For any individual location, it is the relative sea level change that is important. Isostatic rebound only figures in if you are trying to figure out the total volume change of the world's ocean. Otherwise, it doesn't matter.
Patriot AKA Bozo wrote:
Also do not neglect the impoundment of water in large fresh water lakes and the irrigation of vast land areas preventing water from reaching the ocean. Perhaps satellite measurements would give a better picture.....
I posted this graphic earlier
http://i54.tinypic.com/2qtl828.jpg
but it bears repeating. The satellite record shows that if anything the rate of sea level rise has been trailing off since 1993.
Patriot AKA Bozo wrote:
White (2011) reported measurements of near-global sea level made using satellite altimeters.[28] Over the time period January 1993 to April 2011, these data show a steady increase in global mean sea level (GMSL) of around 3.2 mm per year, with a range of plus or minus 0.4 mm per year.
You know, it's interesting, if search the archives you will wind up at this page
http://web.archive.org/web/20040215105250/htt...
which shows that in 2004 satellite records said the rate was only 2.8 mm/yr and if you go to their current page there's a link just below the chart
http://sealevel.colorado.edu/files/2011_rel3/...
that you can plot out and there is absolutely no reason to increase the rate from 2.8 to the current 3.2 mm/yr. But there it is.
Patriot AKA Bozo wrote:
This is 50% larger than the average rate observed over the 20th century. White (2011) was, however, unsure of whether or not this represented a long-term increase in the rate.
http://en.wikipedia.org/wiki/Current_sea_leve...
The rate is decreasing, not increasing. Unless of course if you edit the data to suit your purpose.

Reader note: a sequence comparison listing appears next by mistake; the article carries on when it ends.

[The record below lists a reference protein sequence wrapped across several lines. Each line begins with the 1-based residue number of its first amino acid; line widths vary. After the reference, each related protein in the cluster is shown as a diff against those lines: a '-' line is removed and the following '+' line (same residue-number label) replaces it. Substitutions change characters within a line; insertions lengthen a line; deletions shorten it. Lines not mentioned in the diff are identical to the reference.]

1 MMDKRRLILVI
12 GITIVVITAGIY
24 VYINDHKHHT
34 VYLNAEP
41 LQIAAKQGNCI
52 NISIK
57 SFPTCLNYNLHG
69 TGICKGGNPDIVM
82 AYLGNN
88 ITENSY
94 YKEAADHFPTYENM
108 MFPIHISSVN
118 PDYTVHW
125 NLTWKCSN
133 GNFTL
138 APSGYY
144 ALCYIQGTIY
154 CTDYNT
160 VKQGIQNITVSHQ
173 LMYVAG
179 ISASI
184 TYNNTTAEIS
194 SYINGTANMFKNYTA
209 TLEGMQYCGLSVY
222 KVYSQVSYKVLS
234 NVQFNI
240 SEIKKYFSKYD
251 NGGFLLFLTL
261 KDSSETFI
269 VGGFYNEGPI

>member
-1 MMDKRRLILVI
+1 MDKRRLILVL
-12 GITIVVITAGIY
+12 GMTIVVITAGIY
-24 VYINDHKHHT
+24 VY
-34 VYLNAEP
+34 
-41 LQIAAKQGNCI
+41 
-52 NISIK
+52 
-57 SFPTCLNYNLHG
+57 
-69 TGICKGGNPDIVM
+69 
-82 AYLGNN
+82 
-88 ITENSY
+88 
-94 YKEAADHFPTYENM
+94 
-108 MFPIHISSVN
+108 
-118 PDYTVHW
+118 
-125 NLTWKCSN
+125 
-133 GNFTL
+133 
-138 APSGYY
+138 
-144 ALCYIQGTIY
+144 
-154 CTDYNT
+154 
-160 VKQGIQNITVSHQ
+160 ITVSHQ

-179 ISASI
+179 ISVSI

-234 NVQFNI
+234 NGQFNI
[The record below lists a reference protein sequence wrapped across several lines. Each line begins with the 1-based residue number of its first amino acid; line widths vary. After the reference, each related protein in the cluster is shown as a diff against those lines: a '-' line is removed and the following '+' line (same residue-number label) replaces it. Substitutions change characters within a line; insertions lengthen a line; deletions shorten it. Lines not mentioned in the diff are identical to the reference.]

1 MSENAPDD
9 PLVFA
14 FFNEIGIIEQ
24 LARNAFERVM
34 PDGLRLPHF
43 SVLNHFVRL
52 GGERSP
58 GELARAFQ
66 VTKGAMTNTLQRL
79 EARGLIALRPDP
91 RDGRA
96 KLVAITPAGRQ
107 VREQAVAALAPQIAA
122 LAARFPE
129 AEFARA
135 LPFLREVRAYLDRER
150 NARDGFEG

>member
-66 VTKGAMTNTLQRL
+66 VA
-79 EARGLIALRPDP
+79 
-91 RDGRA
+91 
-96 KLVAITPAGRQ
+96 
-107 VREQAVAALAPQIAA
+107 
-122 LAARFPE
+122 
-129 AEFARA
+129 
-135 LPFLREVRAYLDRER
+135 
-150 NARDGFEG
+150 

Patriot AKA Bozo wrote:
Indications are that sealevel rise rate is increasing, but the time period for statistical significant measure to be extracted from noise is quite long in years. However, the satellite data does show this increase. We just do not know if it is statistically significant at this point.
Bullshit, why don't you download that data from ColoradoSeaLevel.edu
http://sealevel.colorado.edu/files/2011_rel3/...
and you try and make it show that it's increasing. See my chart from above:
http://i54.tinypic.com/2qtl828.jpg

Need help? Go to Mr. Excel dot com
http://www.mrexcel.com/forum/forumdisplay.php...
and ask. You get answers in minutes.

Since: Apr 10

Milwaukee, WI USA

#34 Sep 29, 2011
I see Topix thought I was putting up a link, I should have written:

ColoradoSeaLevel dot edu

“Happy, warm and comfortable”

Since: Oct 10

Mountain hideaway, SE Spain

#35 Sep 29, 2011
A real Bozo wrote:
Tidal guages [sic] have an underlying problem of isostatic rebound as the earths crust is slowly rising due to the loss of the weight of ice cover from the last ice age.
I'm surprised you posted that, professor, because you, of all people, should know that not all land areas were affected by isostasy.
The UK, for example, Scotland is experiencing isostatic rebound, while southern England is subsiding.
Both phenomena are measurable and can therefore be added or subtracted from measuerments taken by tide, "guages."

Since: Mar 09

United States

#36 Sep 29, 2011
Steve Case wrote:
I see Topix thought I was putting up a link, I should have written:
ColoradoSeaLevel dot edu
The chart shows a rising sea level for most of the period with a dip the last few months. Perhaps this is due to higher rainfall and consequent lag of water returning to the sea. Also there have been major earthquakes with consequent subsidence of the ocean floor. It is possible that short termed falling sea levels occur but the long term trend is ever upwards.